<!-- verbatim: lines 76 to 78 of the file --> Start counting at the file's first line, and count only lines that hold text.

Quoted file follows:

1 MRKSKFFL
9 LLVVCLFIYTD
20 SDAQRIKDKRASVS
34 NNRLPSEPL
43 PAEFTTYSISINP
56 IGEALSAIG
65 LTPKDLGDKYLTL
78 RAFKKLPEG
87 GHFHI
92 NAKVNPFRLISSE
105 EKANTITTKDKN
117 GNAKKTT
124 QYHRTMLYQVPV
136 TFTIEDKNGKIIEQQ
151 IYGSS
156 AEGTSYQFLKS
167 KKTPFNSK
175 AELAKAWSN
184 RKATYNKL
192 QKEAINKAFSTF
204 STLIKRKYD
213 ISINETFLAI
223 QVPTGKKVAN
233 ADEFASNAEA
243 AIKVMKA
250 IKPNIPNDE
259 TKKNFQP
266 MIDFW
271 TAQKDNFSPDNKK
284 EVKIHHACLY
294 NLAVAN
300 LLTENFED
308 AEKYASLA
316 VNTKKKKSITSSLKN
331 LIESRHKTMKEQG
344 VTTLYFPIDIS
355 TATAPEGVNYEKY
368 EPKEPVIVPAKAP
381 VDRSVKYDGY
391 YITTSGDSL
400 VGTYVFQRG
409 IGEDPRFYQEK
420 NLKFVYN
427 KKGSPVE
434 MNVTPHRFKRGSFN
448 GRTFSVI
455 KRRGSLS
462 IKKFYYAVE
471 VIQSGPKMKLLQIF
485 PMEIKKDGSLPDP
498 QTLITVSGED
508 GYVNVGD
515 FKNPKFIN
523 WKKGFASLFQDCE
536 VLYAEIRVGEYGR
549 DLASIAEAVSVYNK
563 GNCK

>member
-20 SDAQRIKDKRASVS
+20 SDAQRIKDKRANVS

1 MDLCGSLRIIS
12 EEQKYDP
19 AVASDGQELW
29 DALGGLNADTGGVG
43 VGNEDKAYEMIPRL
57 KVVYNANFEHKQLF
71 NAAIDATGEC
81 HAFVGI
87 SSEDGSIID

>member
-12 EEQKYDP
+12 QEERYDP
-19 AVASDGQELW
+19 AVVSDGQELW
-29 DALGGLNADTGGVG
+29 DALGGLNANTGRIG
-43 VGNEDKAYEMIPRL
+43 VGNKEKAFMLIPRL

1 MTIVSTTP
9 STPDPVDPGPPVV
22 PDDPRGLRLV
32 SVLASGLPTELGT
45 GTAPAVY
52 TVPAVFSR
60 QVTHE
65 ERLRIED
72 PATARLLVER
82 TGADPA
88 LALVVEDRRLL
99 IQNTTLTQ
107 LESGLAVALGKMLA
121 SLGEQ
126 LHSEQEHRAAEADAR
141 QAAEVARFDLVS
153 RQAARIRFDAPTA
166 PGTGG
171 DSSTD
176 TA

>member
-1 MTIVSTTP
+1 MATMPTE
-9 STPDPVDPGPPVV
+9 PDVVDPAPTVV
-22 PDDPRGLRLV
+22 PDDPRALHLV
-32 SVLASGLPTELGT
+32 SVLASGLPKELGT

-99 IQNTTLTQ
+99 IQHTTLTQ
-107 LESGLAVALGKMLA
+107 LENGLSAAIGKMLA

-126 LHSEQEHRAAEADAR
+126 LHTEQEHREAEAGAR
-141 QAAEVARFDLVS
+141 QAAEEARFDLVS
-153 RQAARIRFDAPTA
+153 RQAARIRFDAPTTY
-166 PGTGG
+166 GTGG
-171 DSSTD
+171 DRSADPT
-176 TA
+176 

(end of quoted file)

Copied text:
+29 DALGGLNANTGRIG
-43 VGNEDKAYEMIPRL
+43 VGNKEKAFMLIPRL